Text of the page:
But he wanted to justify himself, so he asked Jesus, "And who is my neighbor?"

In reply Jesus said: "A man was going down from Jerusalem to Jericho, when he fell into the hands of robbers. They stripped him of his clothes, beat him and went away, leaving him half dead. A priest happened to be going down the same road, and when he saw the man, he passed by on the other side. So too, a Levite, when he came to the place and saw him, passed by on the other side. But a Samaritan, as he traveled, came where the man was; and when he saw him, he took pity on him. He went to him and bandaged his wounds, pouring on oil and wine. Then he put the man on his own donkey, took him to an inn and took care of him. The next day he took out two silver coins and gave them to the innkeeper. 'Look after him,' he said, 'and when I return, I will reimburse you for any extra expense you may have.'

"Which of these three do you think was a neighbor to the man who fell into the hands of robbers?"

The expert in the law replied, "The one who had mercy on him." Jesus told him, "Go and do likewise."

For those who have the chance to be a Good Samaritan to a stroke victim, the task is even easier: Call 911. As the statistics show, a ride in the ambulance can save a life. Using that as a guide, go and do likewise.

Monday, January 30, 2006

Dog ears and C.S. Lewis

Tess is a mutt – a combination, I think, of every possible type of dog you can imagine. Blessed with a generally good disposition, she is not terribly smart, even for a dog. Not long ago, Tess became clearly distressed by itching ears. She clawed and scratched and pushed the side of her head across the carpet. So I held Tess still as my wife squirted some medication into the dog’s ears. Tess was not pleased.

And that made me think of C.S. Lewis.

His book “The Problem of Pain” gives us an analogy of the care of a dog and God’s care of us all. A good pet owner doesn’t let the dog merely follow its natural impulses. Instead, the owner washes it, house-trains it and teaches it to behave. While that’s happening, the dog might question the “goodness” of the owner, Lewis wrote. But after it’s all finished, the dog is introduced to a world of affection, loyalty and – my favorite part of Lewis’ analogy – “comforts entirely beyond its animal destiny ….”

Comforts entirely beyond its animal destiny. Those are comforts that the struggling puppy cannot even conceive. Yet the comforts are real and available.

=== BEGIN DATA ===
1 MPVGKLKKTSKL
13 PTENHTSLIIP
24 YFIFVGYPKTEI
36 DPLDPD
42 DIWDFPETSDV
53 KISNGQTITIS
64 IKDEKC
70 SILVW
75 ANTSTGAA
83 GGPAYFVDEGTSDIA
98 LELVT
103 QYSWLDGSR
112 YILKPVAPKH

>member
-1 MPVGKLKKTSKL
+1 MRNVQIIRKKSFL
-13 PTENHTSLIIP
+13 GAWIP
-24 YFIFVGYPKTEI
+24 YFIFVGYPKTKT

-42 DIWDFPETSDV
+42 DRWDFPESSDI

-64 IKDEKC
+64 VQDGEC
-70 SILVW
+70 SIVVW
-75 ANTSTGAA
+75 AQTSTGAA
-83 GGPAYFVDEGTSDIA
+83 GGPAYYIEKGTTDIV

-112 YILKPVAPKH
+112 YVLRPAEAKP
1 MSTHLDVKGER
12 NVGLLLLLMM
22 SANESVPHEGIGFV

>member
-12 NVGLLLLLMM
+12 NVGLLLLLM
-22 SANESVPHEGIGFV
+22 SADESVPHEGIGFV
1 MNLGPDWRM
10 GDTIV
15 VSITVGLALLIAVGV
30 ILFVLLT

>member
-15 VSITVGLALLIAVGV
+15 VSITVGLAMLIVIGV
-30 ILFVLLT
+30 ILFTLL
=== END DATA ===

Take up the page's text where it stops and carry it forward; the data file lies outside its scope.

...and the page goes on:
Lewis, who had his own share of personal pain, wasn’t trying to dismiss human suffering or tribulation. He wasn’t suggesting that people are really like dogs. What he did suggest: Submitting to God’s care was not automatic or easy in his 1940 era, and it is certainly no easier now.

Was my stroke part of God's care? I'm not a big believer of coincidences or random events – so yes, I believe so. To what end? That will be unknown until I see the day that Lewis described: Comforts entirely beyond my own animal destiny.

Thursday, January 19, 2006

Finding inspiration around you

Stroke survivor Dick Clark's New Year's Eve appearance on television was, no question, admirable. While, according to USA Today, it revealed some societal uneasiness with stroke victims, Clark also gave some inspiration to stroke survivors and families.

That being said, there's someone closer to home who gives me inspiration. I'll call him L. If he reads this, he'll know who I'm talking about. L, an elderly man, had a stroke a few years ago and serves as an inspiration to many.

He knows what it means to struggle, and he knows he'll have health difficulties in the future. He doesn't sugarcoat that. But to hear L talk about his life experiences and his unshakeable faith gives a boost to my own faith.

So by all means, admire an appropriate public figure like Clark who gives needed attention to stroke survivors. But better yet, find your own L, someone you can connect with personally, and let his or her faith strengthen your own. Then go out and be an L to someone else. That's one of my own goals.